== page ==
Yesterday Sega unveiled Sonic The Hedgehog 4 to the world, and in flurry of excitement and burning anticipation we brought that news to you at IQGamer. Today the dust has settled and a dead calmness has set in, bringing with it feelings of anxiety and doubt as to whether what we saw yesterday could really live up to its promise. The legacy sewn by those faithful four original Megadrive games is not something easily replicated, even for Sega who produced the graphically impressive but rather flawed Sonic CD some 17 years ago.
Given Sega’s track record these last few years, filled with failed 3D attempts to capture that 16bit essence, a disastrous reboot in the form of a next-gen Sonic Adventure sequel, along with a handful of outsourced 2D handheld instalments which seem to completely forget just what Sonic games were all about, my cause for concern is far from being misplaced.
Having this all-new 2D Sonic game as a sequel to Sonic and Sonic & Knuckles is a tall order to fill. Creating a canonical successor in a similar style and with respect for the source material is no easy task, especially some 16 years on. Only a few developers such as Capcom with Street Fighter IV, Mega Man 9 and Bionic Commando Rearmed have truly succeeded in doing this.
Sega looks like it’s trying its best with what they have, and in an interview with GameSpot, Ken Balough seemed to be addressing most of my concerns, along with other die-hard fans. Essentially he told GS that the team was going back to the MD games, and using them as the template for Sonic 4, however the style and tone of the game would be as if the series was created today rather than 16 years ago.
In the trailer released the visual look of Sonic 4 was clearly a natural follow on from the likes of Sonic 2, with a hint of Sonic 3 and demonstrating a modern twist on the proceedings. However there are certain things which don’t look quite right. Sonic’s character model for starters looks a bit iffy, almost like a throwback to the design used in Sonic and the Secret Rings, and currently suffers from some uncomfortable running animations. The stage shown in the trailer also looked a little too much like it was from a well made mugen game, and lacked the style you'd expect from a true sequel to Sonic and Knuckles, whist also feeling slightly unfinished from a graphical perspective. However the inclusion of parallax scrolling in the background brought a twinkle to my eye, and it was rather impressive seeing the effect updated using todays hardware. From a stylistic point of view though, Surely Sega should be looking at replicating a new take on the style featured in Knuckles Chaotix, or at the very least Sonic 3, especially as Sonic 4 is supposed to be a proper game in the series?
Maybe this will change as development progresses, though seeing as the release is only a few months away I have a sneaking suspicion that it probably won’t. Still, at least we have a style that fits in with the original Sonic games, with an updated look for the current generation. It could be much worse.
Gameplay wise it was most certainly impossible to gauge just how Sonic 4 will pan out. With only a couple of seconds of footage showing very little other than Sonic briefly jumping on a few enemies, and speeding through a corkscrew platform before reaching the end of the stage. Although comments from Sega’s Ken Balough can allow us to at least assume that they have forgotten about Sonic being about speed, and will instead be focusing on having cleaverer level design based around building up momentum; finding that ‘perfect path’ through the level, and effectively achieving max speed via skill instead of by simply holding down the d-pad in the forwards direction.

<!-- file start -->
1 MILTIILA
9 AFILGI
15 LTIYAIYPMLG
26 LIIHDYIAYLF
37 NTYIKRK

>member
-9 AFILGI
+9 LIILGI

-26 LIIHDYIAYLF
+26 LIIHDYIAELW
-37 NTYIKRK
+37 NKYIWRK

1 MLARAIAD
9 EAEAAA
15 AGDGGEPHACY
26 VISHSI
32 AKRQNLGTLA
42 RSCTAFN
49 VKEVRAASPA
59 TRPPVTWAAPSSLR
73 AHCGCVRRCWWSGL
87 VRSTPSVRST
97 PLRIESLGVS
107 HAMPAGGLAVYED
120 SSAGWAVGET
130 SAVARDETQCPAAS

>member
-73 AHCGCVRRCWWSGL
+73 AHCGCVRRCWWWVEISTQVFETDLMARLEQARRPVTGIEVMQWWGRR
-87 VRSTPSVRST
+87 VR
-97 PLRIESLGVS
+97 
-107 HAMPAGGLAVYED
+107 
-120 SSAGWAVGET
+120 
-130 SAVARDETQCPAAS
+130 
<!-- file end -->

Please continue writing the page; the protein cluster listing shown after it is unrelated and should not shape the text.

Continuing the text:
This is what needs to happen, as this insistence on speed is what killed the GBA games, and made Sonic Rush nigh on unplayable for anyone used to the MD games of old.
Sega should also create new enemies in the style of the old ones, rather than simply rehashing and updating existing badniks for the 21st century. Old bosses should be given new tweaks, and mixed up with some innovative new ideas all in keeping with what the classic franchise is known for. Maybe they should look towards both Sonic CD and Knuckles Chaoix for inspiration, as both these games had more elaborate set pieces and boss designs than their MD counterparts. In essence creating a really authentic follow up in the form of Sonic 4.
Musically rather than just also reworking old themes as with the graphics, Sega should ideally be looking to create original new music for both the title theme and the tunes to be used in the various stages themselves. A new theme tune, if they come up with one, should be in keeping with the style and direction the series was heading in with Sonic & Knuckles, whilst taking care not to parody the series iconic sounds, and simply build on the foundations laid down all those years ago.
Ultimately this latest instalment cannot be just a cheap fan service attempt, certainly not if Sega expect it to be taken seriously as a proper Sonic 4, although that would still make for a potentially lovely game, it wouldn’t do the franchise any real justice. And that is what they need to show, if they are to redeem the brand and successfully move it forward looking to the future.
Anything that fans do complain about, or which they feel maybe isn’t quite right, I do expect Sega to listen to and correct in further episodes. I also expect they’ll expand upon the things that worked in the first episode, the style and ideas explored, whilst evolving them forward in preparation for potentially Sonic 5. That is, of course if they manage to hit the ground running with part 1 of Sonic 4.
Either way, Sonic 4 represents a trial and proving ground to see if a revival can be done, and if Sega still has what it takes to make this happen.
For the sake of the character and the franchise I really do hope so.